Pitt Pediatrics congratulates Anita McElroy, MD, PhD, on her R01 award from the National Institutes of Health (NIH) for her project titled “Innate immune recognition and response to Rift Valley fever virus.”
Rift Valley fever virus (RVFV) is widespread through the entire African content and in some endemic areas over 50% of the population is exposed by adulthood. Antiviral responses induced by interferon (IFN) signaling can limit RVFV replication and inhibit RVFV pathogenesis in vivo. RVFV is known to infect mononuclear phagocytic cells (MPCs), hepatocytes, and neurons, consistent with its main clinical manifestations of acute febrile illness, hepatitis, or encephalitis. However, it is largely unknown how each of these cell types recognizes and responds to RVFV infection or how cell type specific innate immune responses modulate viral pathogenesis,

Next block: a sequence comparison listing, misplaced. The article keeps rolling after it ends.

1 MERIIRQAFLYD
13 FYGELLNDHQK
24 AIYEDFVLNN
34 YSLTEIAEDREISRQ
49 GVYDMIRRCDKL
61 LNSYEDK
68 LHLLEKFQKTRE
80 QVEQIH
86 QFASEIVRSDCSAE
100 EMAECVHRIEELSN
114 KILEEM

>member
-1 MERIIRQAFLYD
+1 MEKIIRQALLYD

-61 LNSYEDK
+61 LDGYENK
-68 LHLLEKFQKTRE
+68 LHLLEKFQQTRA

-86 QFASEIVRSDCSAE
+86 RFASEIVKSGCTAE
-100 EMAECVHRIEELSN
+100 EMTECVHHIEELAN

McElroy and team are trying to determine how the mammalian host innate immune system recognizes and responds to RVFV infection and this modulates viral pathogenesis, and their central hypothesis is that differential innate immune recognition and response by infected cells modulates viral pathogenesis. To test this, McElroy and team are going to identify the innate immune sensors and effectors active in biologically relevant human primary cells, define the contribution of key innate immune sensors and effectors in recognition and response to RVFV infection in vivo, and define the role of hematopoietic cell infection in RVFV pathogenesis in vivo.